“Last night I sent a private e-mail to our Customer Service team in response to a customer complaint regarding her past orders and restaurant profile,” Lehmann wrote in a blog post on Sunday. “My e-mail, which outlined how to resolve the customer issue, contained a bad joke which was very poor in taste. Subsequently, the bad joke was sent to the customer. What I said was a major lapse in judgement on my part. I deeply regret this.”
CEO Lehmann’s blog post is here.
The Huffington Post article is here.
So, why do we care about all this?
A tremendous amount of energy is spent on service recovery with just this one gaff. Events like this distract company leaders from delivering real service to this and other customers. Customers are smart people. We know the line in the CEO’s email was not really a “joke.” Trust and integrity are compromised. Big Time!
How we communicate with our customers is a reflection of who we are, what we care about and how we actually value our customers. The unfortunate email and the attempt to minimize the words used, to me, demonstrate an attitude towards the customer that is not healthy.
We can learn from real life. This is a real life example, in fact, too true to even be believed. I had to check this out a few different ways, because to me stuff like this just does not really happen. Yet, it did.
Consider the amount of time and energy a short SNAP message would have required. Minimal. And, I am referring to a message that would have averted the situation in the first place, not a SNAP message as damage control.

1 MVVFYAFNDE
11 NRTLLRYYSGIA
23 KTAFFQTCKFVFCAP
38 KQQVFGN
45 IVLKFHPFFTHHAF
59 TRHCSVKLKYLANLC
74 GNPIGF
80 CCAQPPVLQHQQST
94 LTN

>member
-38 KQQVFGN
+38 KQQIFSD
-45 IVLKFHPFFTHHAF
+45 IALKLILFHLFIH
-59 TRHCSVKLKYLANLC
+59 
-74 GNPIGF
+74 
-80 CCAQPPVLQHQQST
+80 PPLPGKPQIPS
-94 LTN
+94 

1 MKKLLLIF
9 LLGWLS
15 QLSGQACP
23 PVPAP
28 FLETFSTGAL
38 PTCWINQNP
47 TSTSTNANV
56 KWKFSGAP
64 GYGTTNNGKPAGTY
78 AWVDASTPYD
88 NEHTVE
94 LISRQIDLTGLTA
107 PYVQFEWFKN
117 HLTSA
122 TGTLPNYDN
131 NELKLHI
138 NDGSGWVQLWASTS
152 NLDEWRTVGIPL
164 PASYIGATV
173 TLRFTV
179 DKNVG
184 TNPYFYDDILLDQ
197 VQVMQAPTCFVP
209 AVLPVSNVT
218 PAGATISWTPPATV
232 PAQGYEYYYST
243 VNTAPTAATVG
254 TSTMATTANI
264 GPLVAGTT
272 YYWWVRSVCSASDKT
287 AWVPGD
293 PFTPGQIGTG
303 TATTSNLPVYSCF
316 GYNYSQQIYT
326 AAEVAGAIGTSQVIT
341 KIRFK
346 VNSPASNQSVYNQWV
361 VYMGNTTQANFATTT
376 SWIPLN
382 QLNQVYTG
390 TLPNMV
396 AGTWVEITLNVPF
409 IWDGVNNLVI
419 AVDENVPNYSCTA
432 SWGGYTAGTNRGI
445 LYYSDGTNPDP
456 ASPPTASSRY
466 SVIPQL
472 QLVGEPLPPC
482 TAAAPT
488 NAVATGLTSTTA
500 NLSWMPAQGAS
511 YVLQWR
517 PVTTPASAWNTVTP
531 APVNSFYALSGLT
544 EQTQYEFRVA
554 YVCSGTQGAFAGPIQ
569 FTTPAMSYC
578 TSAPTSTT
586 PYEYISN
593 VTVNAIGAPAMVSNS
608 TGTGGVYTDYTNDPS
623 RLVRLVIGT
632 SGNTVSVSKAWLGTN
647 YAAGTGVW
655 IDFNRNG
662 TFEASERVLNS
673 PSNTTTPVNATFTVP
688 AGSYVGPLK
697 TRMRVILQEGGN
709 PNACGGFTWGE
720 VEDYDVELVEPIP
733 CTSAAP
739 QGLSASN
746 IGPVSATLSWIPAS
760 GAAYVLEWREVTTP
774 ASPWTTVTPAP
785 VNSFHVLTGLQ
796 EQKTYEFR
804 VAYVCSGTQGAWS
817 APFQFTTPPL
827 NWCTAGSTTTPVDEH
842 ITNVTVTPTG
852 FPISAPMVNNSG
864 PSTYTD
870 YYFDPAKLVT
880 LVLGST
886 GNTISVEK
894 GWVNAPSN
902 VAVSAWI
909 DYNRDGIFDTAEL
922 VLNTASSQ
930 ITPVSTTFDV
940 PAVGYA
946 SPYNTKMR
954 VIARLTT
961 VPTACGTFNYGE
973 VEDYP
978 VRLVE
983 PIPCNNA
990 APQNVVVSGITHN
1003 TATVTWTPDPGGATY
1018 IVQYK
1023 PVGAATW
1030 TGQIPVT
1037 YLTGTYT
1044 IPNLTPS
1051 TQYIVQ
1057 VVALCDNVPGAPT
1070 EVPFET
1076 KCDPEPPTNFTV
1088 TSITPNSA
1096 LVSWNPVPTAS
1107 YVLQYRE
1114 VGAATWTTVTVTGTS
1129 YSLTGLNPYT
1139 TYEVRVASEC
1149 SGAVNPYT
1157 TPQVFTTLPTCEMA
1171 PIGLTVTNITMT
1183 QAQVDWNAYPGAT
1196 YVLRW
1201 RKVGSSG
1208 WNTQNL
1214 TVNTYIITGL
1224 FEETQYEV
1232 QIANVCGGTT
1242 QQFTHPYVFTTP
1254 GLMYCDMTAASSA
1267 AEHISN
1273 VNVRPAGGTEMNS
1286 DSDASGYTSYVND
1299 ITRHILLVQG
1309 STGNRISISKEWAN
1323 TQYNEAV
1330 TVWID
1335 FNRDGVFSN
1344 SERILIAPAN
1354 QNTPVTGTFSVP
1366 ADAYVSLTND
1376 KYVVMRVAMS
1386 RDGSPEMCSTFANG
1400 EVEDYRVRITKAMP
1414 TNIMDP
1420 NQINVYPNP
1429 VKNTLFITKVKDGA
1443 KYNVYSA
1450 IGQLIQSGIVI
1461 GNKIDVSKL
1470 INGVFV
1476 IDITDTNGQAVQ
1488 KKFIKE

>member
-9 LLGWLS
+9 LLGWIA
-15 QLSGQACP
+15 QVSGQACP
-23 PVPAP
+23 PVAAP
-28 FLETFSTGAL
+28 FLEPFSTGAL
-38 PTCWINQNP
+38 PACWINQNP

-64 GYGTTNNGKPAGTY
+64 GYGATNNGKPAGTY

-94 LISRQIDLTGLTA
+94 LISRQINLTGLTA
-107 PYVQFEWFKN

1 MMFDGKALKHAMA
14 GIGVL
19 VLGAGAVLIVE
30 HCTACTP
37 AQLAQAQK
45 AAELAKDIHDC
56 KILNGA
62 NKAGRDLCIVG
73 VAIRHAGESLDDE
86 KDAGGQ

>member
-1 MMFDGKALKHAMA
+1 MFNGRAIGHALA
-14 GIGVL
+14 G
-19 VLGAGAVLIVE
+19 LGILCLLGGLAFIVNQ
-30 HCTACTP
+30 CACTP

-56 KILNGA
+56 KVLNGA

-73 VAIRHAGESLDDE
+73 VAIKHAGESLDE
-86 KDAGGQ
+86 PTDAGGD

Here are the dangers:
- Lack of customer respect, demonstrated by the level of frustration that prompted the unfortunate remark. If we respect our customers, we also respect their frustrations.
- Lack of appropriate behavior modeling. Sharing the wrong message with anyone internally affirms our lack of customer respect, sets a tone that this is status quo and acceptable behavior, at least internally. What we do behind the door is generally reflected in front of the door. In this case, directly so.
- Lack of integrity. Stating that the poor use of words was a joke, in my opinion, may be worse than the initial poor use of words. This demonstrates a continued lack of respect for the customer. Really, swearing with respect to a customer situation with my team is a joke? If it is, it speaks to other ills that are of great concern, such as corporate culture, which also have a direct bearing on our customer relationship.
- Extremely poor judgement.
If customer are a part of your business, then treat your customers with care, with respect, with tolerance, with dignity. After all, your revenue stream, your income, your bonus, your daily routines are all affected by your customer. Directly. Why mess with that?
Take a moment and build out some simple SNAP messages. Sure, we have times when customers are not happy. OK. Build out a few SNAP messages to deal with that. Make them simple, and customizable, so that these messages can be used with real people, and speak to real life situations.
Let the customer know the STATUS, the NEXT STEPS, the APPROXIMATE TIME line and the PLANNED OUTCOME for their current situation with you and your company. Include other members of your team in these messages. Be structured so that you present a united front to the customer. Manage up your team. Manage up your customer.
Part of the customer’s response was to twitter her experience. Read more here. Do we want our customers to do this?
Real life is a great learning lab. But, really, don’t we know enough to plan this out ahead of time?
- Do you have SNAP messages in place for a variety of customer situations?
- Do leaders in your company model appropriate customer interaction skills?
- Do we listen and learn from the customer?
Customer service is not difficult.
Go and deliver excellent customer service.
© 2014 – 2015, Philip Espinosa. All rights reserved.